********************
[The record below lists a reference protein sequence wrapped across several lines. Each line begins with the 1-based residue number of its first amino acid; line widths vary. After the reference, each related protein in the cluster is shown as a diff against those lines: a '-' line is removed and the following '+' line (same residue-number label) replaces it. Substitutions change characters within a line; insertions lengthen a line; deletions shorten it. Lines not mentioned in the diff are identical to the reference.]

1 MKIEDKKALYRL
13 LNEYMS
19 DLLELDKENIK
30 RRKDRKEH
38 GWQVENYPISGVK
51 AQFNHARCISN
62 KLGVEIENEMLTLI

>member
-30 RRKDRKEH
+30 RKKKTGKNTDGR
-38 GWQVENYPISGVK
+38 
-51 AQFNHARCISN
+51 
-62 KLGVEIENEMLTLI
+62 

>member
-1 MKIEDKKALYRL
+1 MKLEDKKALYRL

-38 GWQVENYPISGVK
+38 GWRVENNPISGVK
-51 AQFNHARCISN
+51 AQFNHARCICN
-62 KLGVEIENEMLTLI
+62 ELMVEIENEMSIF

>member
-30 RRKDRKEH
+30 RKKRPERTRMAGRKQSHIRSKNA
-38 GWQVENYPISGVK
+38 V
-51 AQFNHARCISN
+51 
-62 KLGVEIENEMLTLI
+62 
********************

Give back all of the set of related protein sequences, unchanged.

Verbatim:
[The record below lists a reference protein sequence wrapped across several lines. Each line begins with the 1-based residue number of its first amino acid; line widths vary. After the reference, each related protein in the cluster is shown as a diff against those lines: a '-' line is removed and the following '+' line (same residue-number label) replaces it. Substitutions change characters within a line; insertions lengthen a line; deletions shorten it. Lines not mentioned in the diff are identical to the reference.]

1 MKIEDKKALYRL
13 LNEYMS
19 DLLELDKENIK
30 RRKDRKEH
38 GWQVENYPISGVK
51 AQFNHARCISN
62 KLGVEIENEMLTLI

>member
-30 RRKDRKEH
+30 RKKKTGKNTDGR
-38 GWQVENYPISGVK
+38 
-51 AQFNHARCISN
+51 
-62 KLGVEIENEMLTLI
+62 

>member
-1 MKIEDKKALYRL
+1 MKLEDKKALYRL

-38 GWQVENYPISGVK
+38 GWRVENNPISGVK
-51 AQFNHARCISN
+51 AQFNHARCICN
-62 KLGVEIENEMLTLI
+62 ELMVEIENEMSIF

>member
-30 RRKDRKEH
+30 RKKRPERTRMAGRKQSHIRSKNA
-38 GWQVENYPISGVK
+38 V
-51 AQFNHARCISN
+51 
-62 KLGVEIENEMLTLI
+62 